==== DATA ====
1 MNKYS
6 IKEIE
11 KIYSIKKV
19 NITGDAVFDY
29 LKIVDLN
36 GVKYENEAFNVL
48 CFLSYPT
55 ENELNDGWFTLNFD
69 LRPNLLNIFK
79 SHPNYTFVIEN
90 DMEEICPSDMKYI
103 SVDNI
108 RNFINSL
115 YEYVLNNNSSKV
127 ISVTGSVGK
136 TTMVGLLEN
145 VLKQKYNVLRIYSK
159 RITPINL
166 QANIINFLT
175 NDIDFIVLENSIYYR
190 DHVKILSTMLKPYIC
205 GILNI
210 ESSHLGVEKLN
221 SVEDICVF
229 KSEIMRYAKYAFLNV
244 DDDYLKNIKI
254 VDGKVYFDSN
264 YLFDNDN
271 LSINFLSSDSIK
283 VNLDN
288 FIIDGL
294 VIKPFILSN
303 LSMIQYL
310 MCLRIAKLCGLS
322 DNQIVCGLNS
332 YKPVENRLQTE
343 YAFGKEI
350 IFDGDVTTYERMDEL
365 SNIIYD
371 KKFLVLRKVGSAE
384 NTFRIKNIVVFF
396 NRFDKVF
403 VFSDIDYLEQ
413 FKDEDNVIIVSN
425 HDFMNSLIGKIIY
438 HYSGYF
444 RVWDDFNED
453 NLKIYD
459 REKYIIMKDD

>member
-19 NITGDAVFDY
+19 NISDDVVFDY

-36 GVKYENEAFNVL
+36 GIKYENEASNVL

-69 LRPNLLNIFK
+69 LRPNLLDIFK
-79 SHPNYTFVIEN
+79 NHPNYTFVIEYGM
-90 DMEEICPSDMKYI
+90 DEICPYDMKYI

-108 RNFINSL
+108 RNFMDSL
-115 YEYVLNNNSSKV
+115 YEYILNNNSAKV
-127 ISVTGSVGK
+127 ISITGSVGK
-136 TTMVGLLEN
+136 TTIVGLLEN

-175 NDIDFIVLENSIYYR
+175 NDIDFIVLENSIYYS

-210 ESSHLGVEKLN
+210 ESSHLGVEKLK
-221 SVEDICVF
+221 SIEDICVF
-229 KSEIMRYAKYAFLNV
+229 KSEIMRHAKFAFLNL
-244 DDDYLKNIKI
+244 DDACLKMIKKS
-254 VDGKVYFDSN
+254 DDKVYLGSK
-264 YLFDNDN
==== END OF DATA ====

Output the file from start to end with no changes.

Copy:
1 MNKYS
6 IKEIE
11 KIYSIKKV
19 NITGDAVFDY
29 LKIVDLN
36 GVKYENEAFNVL
48 CFLSYPT
55 ENELNDGWFTLNFD
69 LRPNLLNIFK
79 SHPNYTFVIEN
90 DMEEICPSDMKYI
103 SVDNI
108 RNFINSL
115 YEYVLNNNSSKV
127 ISVTGSVGK
136 TTMVGLLEN
145 VLKQKYNVLRIYSK
159 RITPINL
166 QANIINFLT
175 NDIDFIVLENSIYYR
190 DHVKILSTMLKPYIC
205 GILNI
210 ESSHLGVEKLN
221 SVEDICVF
229 KSEIMRYAKYAFLNV
244 DDDYLKNIKI
254 VDGKVYFDSN
264 YLFDNDN
271 LSINFLSSDSIK
283 VNLDN
288 FIIDGL
294 VIKPFILSN
303 LSMIQYL
310 MCLRIAKLCGLS
322 DNQIVCGLNS
332 YKPVENRLQTE
343 YAFGKEI
350 IFDGDVTTYERMDEL
365 SNIIYD
371 KKFLVLRKVGSAE
384 NTFRIKNIVVFF
396 NRFDKVF
403 VFSDIDYLEQ
413 FKDEDNVIIVSN
425 HDFMNSLIGKIIY
438 HYSGYF
444 RVWDDFNED
453 NLKIYD
459 REKYIIMKDD

>member
-19 NITGDAVFDY
+19 NISDDVVFDY

-36 GVKYENEAFNVL
+36 GIKYENEASNVL

-69 LRPNLLNIFK
+69 LRPNLLDIFK
-79 SHPNYTFVIEN
+79 NHPNYTFVIEYGM
-90 DMEEICPSDMKYI
+90 DEICPYDMKYI

-108 RNFINSL
+108 RNFMDSL
-115 YEYVLNNNSSKV
+115 YEYILNNNSAKV
-127 ISVTGSVGK
+127 ISITGSVGK
-136 TTMVGLLEN
+136 TTIVGLLEN

-175 NDIDFIVLENSIYYR
+175 NDIDFIVLENSIYYS

-210 ESSHLGVEKLN
+210 ESSHLGVEKLK
-221 SVEDICVF
+221 SIEDICVF
-229 KSEIMRYAKYAFLNV
+229 KSEIMRHAKFAFLNL
-244 DDDYLKNIKI
+244 DDACLKMIKKS
-254 VDGKVYFDSN
+254 DDKVYLGSK
-264 YLFDNDN